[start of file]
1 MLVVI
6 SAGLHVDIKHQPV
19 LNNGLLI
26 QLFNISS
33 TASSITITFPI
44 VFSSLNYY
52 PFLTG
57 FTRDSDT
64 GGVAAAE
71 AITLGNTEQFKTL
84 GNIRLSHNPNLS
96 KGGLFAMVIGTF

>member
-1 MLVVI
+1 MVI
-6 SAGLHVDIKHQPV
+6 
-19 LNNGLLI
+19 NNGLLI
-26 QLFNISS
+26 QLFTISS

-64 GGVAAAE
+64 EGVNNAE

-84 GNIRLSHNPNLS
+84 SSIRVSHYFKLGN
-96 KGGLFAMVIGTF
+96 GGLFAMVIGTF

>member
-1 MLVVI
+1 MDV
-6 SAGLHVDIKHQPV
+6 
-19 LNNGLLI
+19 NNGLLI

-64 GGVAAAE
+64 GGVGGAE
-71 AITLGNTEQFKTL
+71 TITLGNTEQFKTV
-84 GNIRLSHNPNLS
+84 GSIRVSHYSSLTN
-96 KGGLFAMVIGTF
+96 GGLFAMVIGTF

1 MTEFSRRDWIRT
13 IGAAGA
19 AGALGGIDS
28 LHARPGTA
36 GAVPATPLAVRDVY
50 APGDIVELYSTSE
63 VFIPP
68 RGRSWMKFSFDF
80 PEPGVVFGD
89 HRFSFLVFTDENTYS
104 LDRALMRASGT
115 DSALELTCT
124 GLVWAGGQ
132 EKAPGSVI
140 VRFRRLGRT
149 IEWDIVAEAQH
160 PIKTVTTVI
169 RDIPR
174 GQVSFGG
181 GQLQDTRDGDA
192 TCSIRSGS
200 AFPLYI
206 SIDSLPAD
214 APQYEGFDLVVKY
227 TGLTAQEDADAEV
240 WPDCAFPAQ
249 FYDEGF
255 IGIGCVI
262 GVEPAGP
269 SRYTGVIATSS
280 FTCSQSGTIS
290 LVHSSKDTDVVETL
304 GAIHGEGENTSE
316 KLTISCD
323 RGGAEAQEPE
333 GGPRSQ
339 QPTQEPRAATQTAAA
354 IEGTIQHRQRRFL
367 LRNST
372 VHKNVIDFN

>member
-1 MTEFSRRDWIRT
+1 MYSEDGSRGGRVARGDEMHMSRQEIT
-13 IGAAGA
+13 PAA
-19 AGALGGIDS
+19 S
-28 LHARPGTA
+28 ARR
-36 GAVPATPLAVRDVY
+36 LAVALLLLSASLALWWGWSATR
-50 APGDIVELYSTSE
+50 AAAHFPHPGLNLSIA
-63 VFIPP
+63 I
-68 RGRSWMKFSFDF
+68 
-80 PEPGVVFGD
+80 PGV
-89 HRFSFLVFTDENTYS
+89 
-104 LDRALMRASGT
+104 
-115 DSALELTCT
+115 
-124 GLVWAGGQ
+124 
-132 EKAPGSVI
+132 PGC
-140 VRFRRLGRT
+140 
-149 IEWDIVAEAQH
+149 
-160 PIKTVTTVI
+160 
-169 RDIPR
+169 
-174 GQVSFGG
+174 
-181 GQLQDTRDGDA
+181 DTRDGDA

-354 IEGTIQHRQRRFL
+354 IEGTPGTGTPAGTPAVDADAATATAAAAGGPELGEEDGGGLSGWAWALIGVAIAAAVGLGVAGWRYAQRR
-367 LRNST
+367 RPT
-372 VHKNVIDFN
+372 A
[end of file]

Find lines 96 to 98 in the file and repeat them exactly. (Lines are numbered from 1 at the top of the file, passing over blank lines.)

-63 VFIPP
+63 I
-68 RGRSWMKFSFDF